Michelle Camarena is Assistant Director of Nursing for Campus Health.
As a nurse consultant, Michelle is a leader within Campus Health. In addition to the regular duties of a staff nurse, she has her own patient schedule, co-chairs the infection control committee for Campus Health, acts as a liaison to UNC epidemiology and serves on the nurse leadership team. She supervises a staff of 6 medical and nursing assistants and works with a team of 12 doctors, nurse practitioners and physician assistants. She also serves on multiple committees at Campus Health, charged with reviewing and improving services. In other words, she’s invaluable.
Michelle was trained at East Carolina University. She received her first bachelor’s degree in Spanish in 1993, but knew she would be returning for more education. Michelle felt familiar with nursing, as her mother was a nurse, and that, in part, is why she returned to ECU for a second bachelor’s degree – this time, in nursing. Following graduation in 1997, she worked in primary care at the ECU School of Medicine. When the opportunity presented itself to work at ECU’s Student Health center in 1998, Michelle jumped at the chance and has remained in college health since. She received her Master of Nursing degree from ECU in 2008.
College Health Appeal
UNC’s Campus Health became Michelle’s professional home in 2005. For Michelle, working in college health is fun and provides a variety of health issues to work with. She calls her work, “an opportunity to teach students how to care for themselves and alleviate anxieties about health, as well as how to access care." Students comment how comfortable they are with Michelle because she speaks to them on their terms. “To them, I’m Michelle, the nurse. They can ask me anything,” Michelle said.
College health does have its challenges. According to Michelle, “it can be chaotic. The volume can be overwhelming at times.” As a nurse consultant, it is Michelle’s job to help patients who need to be seen fit into already over-filled schedules. She at times attempts to bring a patient in with mere moments of notice, which can be challenging. Yet her overall perspective on the work is positive. “It’s an amazing atmosphere. I couldn’t ask for a better job as a nurse,” Michelle said.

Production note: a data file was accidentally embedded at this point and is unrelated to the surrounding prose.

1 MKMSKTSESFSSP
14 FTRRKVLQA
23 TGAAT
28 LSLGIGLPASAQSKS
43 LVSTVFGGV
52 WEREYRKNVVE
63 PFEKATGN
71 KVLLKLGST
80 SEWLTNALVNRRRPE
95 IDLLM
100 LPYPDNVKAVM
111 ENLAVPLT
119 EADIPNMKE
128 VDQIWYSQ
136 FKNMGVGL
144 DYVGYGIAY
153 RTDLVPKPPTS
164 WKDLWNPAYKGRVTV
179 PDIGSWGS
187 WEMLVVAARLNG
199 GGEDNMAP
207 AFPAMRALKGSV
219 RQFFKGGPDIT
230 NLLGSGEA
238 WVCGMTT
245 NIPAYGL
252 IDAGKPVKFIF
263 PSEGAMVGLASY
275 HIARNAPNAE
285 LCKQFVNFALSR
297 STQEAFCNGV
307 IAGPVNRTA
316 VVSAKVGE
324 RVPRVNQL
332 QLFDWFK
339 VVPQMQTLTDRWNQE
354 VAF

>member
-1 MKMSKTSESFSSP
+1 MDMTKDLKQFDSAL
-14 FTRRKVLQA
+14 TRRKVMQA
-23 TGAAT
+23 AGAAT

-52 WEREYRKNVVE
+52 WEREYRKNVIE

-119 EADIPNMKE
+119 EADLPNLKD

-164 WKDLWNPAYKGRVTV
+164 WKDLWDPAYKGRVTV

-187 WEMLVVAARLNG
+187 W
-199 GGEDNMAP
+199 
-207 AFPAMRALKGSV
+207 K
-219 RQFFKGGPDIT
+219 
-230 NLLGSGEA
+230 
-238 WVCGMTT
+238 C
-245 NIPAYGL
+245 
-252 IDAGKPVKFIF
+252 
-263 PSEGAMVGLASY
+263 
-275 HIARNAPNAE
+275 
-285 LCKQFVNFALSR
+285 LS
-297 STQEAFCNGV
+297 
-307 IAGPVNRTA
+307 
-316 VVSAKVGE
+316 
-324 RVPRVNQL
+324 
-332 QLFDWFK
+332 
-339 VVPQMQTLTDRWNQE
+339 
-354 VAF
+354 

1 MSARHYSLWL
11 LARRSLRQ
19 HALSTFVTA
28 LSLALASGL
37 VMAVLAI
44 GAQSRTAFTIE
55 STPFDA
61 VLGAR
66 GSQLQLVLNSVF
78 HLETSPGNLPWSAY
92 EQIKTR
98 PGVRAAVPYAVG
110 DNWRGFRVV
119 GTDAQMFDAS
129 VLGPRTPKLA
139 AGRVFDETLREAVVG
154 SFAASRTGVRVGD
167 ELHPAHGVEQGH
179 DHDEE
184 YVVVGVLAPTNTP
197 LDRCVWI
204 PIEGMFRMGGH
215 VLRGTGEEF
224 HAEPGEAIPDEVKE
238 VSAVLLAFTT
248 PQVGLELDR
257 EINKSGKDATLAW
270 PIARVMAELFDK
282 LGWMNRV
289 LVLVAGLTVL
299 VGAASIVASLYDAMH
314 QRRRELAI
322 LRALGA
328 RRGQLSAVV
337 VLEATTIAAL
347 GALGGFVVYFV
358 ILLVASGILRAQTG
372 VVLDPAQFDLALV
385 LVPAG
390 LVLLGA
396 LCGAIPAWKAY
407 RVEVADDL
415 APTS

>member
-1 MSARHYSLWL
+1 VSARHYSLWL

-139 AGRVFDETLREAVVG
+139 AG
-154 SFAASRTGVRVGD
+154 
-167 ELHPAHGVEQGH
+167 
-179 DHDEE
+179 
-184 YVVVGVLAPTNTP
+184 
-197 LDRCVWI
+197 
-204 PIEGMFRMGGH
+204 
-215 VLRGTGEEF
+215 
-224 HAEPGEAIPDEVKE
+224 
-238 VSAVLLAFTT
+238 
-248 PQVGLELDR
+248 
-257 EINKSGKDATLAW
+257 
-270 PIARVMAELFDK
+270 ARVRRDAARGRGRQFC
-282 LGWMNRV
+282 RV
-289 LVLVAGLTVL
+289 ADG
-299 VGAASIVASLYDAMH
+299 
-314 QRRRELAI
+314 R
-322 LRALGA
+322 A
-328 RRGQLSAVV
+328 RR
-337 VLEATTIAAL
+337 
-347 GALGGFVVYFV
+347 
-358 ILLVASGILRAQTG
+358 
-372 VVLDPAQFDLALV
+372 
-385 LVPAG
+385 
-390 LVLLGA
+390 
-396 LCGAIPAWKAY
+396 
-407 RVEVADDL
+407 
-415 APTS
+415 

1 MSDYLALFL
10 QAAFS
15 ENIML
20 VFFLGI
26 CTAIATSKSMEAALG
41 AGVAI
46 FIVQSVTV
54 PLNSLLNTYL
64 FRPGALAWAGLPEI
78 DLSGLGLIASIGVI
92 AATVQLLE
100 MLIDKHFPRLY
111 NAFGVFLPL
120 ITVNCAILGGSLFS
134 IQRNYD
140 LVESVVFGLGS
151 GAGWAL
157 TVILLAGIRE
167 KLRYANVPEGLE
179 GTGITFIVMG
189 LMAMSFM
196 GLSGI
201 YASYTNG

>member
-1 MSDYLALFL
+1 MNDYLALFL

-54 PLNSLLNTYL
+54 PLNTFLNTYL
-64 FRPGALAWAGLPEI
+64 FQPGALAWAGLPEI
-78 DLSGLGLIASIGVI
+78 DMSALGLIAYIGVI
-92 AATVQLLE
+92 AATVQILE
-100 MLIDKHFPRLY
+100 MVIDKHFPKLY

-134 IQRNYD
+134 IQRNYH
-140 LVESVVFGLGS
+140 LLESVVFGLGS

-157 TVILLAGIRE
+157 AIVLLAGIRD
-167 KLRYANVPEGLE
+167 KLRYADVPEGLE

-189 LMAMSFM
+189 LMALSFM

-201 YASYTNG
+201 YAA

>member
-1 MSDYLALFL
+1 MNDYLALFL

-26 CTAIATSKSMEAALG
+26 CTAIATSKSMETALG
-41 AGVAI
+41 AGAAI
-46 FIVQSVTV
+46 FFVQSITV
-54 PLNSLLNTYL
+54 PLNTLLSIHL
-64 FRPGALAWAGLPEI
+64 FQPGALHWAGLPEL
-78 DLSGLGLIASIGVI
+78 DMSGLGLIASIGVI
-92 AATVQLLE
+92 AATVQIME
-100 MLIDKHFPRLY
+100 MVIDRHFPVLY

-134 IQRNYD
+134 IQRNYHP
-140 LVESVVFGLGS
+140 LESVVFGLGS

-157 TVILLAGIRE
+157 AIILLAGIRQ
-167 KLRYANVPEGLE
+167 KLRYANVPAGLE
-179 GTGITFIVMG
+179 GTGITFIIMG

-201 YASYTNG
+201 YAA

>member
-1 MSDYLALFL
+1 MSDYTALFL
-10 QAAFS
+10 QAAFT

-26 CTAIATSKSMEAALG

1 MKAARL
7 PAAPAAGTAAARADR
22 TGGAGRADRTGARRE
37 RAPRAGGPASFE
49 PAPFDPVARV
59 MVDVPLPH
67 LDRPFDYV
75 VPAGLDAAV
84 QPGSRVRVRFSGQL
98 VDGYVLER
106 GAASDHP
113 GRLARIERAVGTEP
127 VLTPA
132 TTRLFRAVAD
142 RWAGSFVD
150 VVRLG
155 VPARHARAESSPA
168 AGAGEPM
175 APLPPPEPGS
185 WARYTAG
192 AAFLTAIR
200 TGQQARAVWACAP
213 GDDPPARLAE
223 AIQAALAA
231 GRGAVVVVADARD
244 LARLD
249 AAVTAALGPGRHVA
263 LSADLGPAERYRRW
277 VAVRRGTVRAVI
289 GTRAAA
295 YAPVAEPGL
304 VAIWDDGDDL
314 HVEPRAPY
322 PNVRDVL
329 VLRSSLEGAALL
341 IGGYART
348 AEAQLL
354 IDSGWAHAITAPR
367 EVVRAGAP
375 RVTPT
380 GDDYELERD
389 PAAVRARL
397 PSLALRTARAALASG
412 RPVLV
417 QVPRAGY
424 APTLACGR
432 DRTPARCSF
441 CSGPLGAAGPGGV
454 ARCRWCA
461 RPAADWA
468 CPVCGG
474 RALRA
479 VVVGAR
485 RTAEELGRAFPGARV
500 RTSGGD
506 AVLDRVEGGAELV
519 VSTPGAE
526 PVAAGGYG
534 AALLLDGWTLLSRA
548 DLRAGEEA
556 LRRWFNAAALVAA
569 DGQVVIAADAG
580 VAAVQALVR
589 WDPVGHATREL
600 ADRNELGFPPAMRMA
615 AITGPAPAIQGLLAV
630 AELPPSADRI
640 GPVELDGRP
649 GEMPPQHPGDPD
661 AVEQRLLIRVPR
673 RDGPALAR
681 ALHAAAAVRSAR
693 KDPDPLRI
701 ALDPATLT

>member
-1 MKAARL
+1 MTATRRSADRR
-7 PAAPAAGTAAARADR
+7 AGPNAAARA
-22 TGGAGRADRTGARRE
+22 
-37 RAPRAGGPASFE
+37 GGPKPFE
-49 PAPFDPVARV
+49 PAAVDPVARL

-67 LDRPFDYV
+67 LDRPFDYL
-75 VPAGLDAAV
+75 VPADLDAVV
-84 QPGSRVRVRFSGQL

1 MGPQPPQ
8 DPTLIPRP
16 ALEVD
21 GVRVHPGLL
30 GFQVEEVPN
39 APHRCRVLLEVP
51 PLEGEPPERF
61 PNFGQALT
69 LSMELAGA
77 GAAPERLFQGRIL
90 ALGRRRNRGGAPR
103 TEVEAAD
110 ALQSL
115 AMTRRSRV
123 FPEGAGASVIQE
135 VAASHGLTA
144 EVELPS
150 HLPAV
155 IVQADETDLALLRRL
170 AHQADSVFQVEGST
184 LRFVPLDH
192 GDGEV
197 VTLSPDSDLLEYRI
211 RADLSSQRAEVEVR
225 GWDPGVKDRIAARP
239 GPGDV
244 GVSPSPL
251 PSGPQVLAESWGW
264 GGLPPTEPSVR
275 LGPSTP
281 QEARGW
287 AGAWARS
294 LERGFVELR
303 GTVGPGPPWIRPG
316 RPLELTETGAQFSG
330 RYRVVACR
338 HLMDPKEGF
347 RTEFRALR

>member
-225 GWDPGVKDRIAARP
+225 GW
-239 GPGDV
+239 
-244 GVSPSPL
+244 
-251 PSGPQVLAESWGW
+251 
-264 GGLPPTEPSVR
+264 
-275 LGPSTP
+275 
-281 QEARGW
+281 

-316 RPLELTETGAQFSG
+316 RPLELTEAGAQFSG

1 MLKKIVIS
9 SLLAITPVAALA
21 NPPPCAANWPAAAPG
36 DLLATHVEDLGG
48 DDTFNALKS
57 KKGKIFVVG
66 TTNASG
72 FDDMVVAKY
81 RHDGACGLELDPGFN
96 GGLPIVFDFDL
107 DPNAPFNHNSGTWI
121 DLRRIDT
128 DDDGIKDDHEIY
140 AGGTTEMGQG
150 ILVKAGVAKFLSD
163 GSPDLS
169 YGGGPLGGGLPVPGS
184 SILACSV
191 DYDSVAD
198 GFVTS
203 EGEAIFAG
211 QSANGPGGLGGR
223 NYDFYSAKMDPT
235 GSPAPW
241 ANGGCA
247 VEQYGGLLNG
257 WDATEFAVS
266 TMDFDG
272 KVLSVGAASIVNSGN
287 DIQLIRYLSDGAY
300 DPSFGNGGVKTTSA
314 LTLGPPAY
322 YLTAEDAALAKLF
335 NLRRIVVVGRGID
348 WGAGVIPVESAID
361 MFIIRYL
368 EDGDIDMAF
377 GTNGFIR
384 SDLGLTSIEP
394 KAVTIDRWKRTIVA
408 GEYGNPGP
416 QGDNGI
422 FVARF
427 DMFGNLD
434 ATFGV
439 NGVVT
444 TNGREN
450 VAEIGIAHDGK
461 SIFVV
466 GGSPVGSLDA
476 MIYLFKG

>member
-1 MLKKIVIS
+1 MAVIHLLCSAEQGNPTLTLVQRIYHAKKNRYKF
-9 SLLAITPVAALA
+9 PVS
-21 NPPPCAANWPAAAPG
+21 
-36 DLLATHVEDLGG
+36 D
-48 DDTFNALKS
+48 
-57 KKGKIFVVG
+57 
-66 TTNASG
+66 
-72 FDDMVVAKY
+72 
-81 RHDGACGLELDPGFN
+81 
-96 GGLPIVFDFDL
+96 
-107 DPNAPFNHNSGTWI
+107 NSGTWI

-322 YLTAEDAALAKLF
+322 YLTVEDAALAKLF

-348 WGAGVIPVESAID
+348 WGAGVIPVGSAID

Career Accomplishments and Goals
In terms of successes at Campus Health, Michelle has many. “Certainly co-chairing the infection control committee has been an accomplishment…I’m proud that folks believe enough in my leadership to do this.” She adds that infection control is “an area of nursing that I find important, interesting and applicable to what we do.” In the future, Michelle hopes to seek certification in ambulatory nursing. The national certification covers the wide variety of health issues seen in an outpatient setting such as Campus Health and shows an additional level of nursing expertise.
Wound care is one area that Michelle particularly enjoys due to the relationship she is able to build with patients. “We sometimes see a laceration, abrasion or abscess that needs follow up on a fairly regular basis – even daily – and this happens until the wound heals,” she noted. “It’s a unique thing that we can bring patients back so often to care for their wounds.” In most clinic settings, a daily visit for the weeks or months until a wound is healed would be not only inconvenient but expensive. Since Campus Health is located where students live and learn, these patients can receive a high level of care without significant impact to their time. Often, the only charge is for dressing supplies.
When asked to give students health advice, Michelle responded “the first thing that pops into my mind is actually stress reduction…it is difficult to manage the many things that can impact health.” She went on to discuss the various areas students are juggling – from communication with professors to navigating the services on campus to negotiating the many demands on their time. “If students can balance all of these, it will ultimately positively impact their health,” Michelle noted.
Michelle’s areas of interest at times reflect those of her patients. The latest book she enjoyed was “This is Where I Leave You” by Jonathan Tropper. “It was just hilarious," she laughed. Her traveling bug began in college when she spent a summer in Costa Rica as part of her Spanish degree, helping her understand the challenges of studying abroad. She also had some interesting jobs in college - working for American Airlines (“It was interesting to be a ticket agent, work security and flag-in airplanes at a small airport,” she said) and interning at Disney. All of these experiences help her relate to her patients, as she understands many of the experiences they may go through during their time at UNC.
Come See for Yourself
Michelle can be found in the primary care clinics at Campus Health on the first floor.